Brutality detailed in Alex Murdaugh case; 2 jurors get COVID
WALTERBORO, S.C. (AP) — A pathologist detailed the close range shots that killed Alex Murdaugh’s wife and son as prosecutors on Monday started winding up their case in the disgraced South Carolina attorney’s double murder trial.
But the future of the trial could be in jeopardy. Two jurors were dismissed Monday morning after contracting COVID-19, leaving just three alternates available as the trial’s fourth week started. Both sides suggested delaying the trial in case the coronavirus might be spreading though the jury and others in court, but Judge Clifton Newman decided to continue.
“At the moment, we are going to encourage everyone here to mask up for your own protection as well as the protection of these proceedings and each other,” Newman told the courtroom, which has been packed with more than 200 people for the past two weeks.
Murdaugh, 54, faces 30 years to life in prison if convicted of murdering his wife, 52-year-old Maggie, and their 22-year-old son Paul near kennels at the family’s Colleton County home on June 7, 2021. Prosecutors have said he killed his family in order to buy time to cover up other crimes for which he is accused, including stealing money from clients and insurance fraud.
Alex Murdaugh has adamantly denied killing his wife and son.
Pathologist Dr. Ellen Riemer gave some of the most graphic testimony of the trial Monday as she detailed what she found during the autopsies of the victims.
Paul Mudaugh was shot twice with a shotgun. The first wound skirted his chest with pellets. The second shot was to his head and was so violent it left his skull nearly empty, Riemer said.
Maggie Murdaugh was hit by four or five bullets. The first two wounds happened as she faced the shooter and weren’t fatal, but a bullet did hit her kidney, the pathologist said.
“She had projectiles, ammunition going through her left kidney, you can imagine that was a very painful wound and could have cause her to fold over in pain.,” Riemer said.
While bent over facing away from the shooter, the fatal shot then went into and out of her chest and into her face. “It basically destroyed her brain,” Riemer said.
While the pathologist stood in front of the jury, drawing on diagrams and detailing her autopsy photographs, Alex Murdaugh sat at the defense table, distraught or crying at times. He fidgeted with a yellow highlighter and the disbarred attorney seemed so distracted that it took him several seconds to stand when the bailiff said “All rise!” as the judge left the bench at the end of the day.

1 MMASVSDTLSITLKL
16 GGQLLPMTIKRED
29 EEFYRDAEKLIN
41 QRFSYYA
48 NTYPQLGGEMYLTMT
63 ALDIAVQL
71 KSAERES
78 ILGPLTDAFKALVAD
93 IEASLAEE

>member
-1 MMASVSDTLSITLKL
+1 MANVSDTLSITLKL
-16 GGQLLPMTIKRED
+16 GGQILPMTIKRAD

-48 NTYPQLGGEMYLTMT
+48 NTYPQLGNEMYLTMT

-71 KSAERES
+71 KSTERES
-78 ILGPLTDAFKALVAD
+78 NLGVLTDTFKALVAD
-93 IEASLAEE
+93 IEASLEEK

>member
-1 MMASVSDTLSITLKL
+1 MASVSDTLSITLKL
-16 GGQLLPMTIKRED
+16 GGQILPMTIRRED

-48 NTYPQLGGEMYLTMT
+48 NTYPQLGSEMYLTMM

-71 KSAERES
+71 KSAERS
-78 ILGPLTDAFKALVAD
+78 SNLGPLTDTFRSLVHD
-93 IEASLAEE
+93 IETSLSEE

The defense will start its cross examination of Riemer on Tuesday.
Earlier Monday, state agents testified about DNA.
Genetic material from all three Murdaughs were found on the shirt Alex Murdaugh was wearing when he found the bodies after returning home from visiting his ailing mother. State Law Enforcement Division agent Sara Zapata testified
But Zapata said it wasn’t blood and the defense said it isn’t unusual for people who spend time together to get their DNA on clothes and other items and Alex Murdaugh said he checked on the bodies after he found them.
DNA was also found under Maggie Murdaugh’s fingernails and it didn’t match her husband or son, Zapata said on cross examination.
Further testing wasn’t done on the DNA, including sending it to a nationwide database to see if there was a match, the agent said.
DNA tests didn’t find genetic material from anyone tested on a blue raincoat found at the house of Alex Murdaugh’s mother, Zapata said. Earlier testimony said the inside lining of the coat had a large amount of gunshot residue inside.
DNA from a number of people who volunteered samples — other workers on the Murdaugh property, the family of a teen killed in a crash by a boat driven by Paul Murdaugh and other family members of Alex Murdaugh — was not found on items from the crime scene, Zapata said.
Monday marked the 13th day of testimony with prosecutors still presenting their case.
The dangers of a long trial seemed even more evident with the COVID-19 news. Along with the two jurors, the clerk of court also has the virus, the judge said.
Newman said jurors agreed to wear masks. He rejected suggestions from both the defense and prosecutors to delay the trial until that second round of tests Wednesday, reduce the over 200 people allowed to attend the trial each day or order everyone in the courtroom to wear masks other than testifying witnesses and questioning attorneys.
Jurors will be tested again Wednesday, the judge said.
“My only concern is we don’t create train wreck with this jury,” said defense attorney Dick Harpootlian, who immediately began wearing a mask.
Prosecutor Creighton Waters said he agreed with the defense that delaying the trial for a few days to make sure the virus isn’t spreading is much better than losing so many jurors there has to be a mistrial and three weeks of work is gone. He also suggested limiting the number of people inside the large, century-old courtroom. The trial is being livestreamed and shown on television.
“A little less numbers might be warranted. None of us want to limit anything, but we’re in different paradigm. Both of us have a concern about getting this thing to the end without COVID causing it to fall apart,” Waters said.
The judge said he would keep all options in mind, but for now the trial will continue without any changes.
“We just have to take precautions as we all do as we navigate through life during this period of time,” Newman said.